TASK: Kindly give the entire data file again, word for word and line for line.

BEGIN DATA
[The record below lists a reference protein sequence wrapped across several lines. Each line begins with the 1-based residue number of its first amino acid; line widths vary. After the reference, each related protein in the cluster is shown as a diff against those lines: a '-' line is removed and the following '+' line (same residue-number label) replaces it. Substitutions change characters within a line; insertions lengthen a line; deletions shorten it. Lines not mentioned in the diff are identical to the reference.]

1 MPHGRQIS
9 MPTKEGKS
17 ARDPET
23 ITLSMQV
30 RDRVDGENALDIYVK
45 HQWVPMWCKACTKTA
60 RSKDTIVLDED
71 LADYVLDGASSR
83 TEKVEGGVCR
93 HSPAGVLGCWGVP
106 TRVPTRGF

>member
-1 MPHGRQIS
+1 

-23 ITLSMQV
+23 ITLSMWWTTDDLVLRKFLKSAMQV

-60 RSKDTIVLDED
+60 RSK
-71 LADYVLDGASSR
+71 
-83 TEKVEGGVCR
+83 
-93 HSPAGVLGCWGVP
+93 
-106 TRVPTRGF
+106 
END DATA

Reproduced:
[The record below lists a reference protein sequence wrapped across several lines. Each line begins with the 1-based residue number of its first amino acid; line widths vary. After the reference, each related protein in the cluster is shown as a diff against those lines: a '-' line is removed and the following '+' line (same residue-number label) replaces it. Substitutions change characters within a line; insertions lengthen a line; deletions shorten it. Lines not mentioned in the diff are identical to the reference.]

1 MPHGRQIS
9 MPTKEGKS
17 ARDPET
23 ITLSMQV
30 RDRVDGENALDIYVK
45 HQWVPMWCKACTKTA
60 RSKDTIVLDED
71 LADYVLDGASSR
83 TEKVEGGVCR
93 HSPAGVLGCWGVP
106 TRVPTRGF

>member
-1 MPHGRQIS
+1 

-23 ITLSMQV
+23 ITLSMWWTTDDLVLRKFLKSAMQV

-60 RSKDTIVLDED
+60 RSK
-71 LADYVLDGASSR
+71 
-83 TEKVEGGVCR
+83 
-93 HSPAGVLGCWGVP
+93 
-106 TRVPTRGF
+106 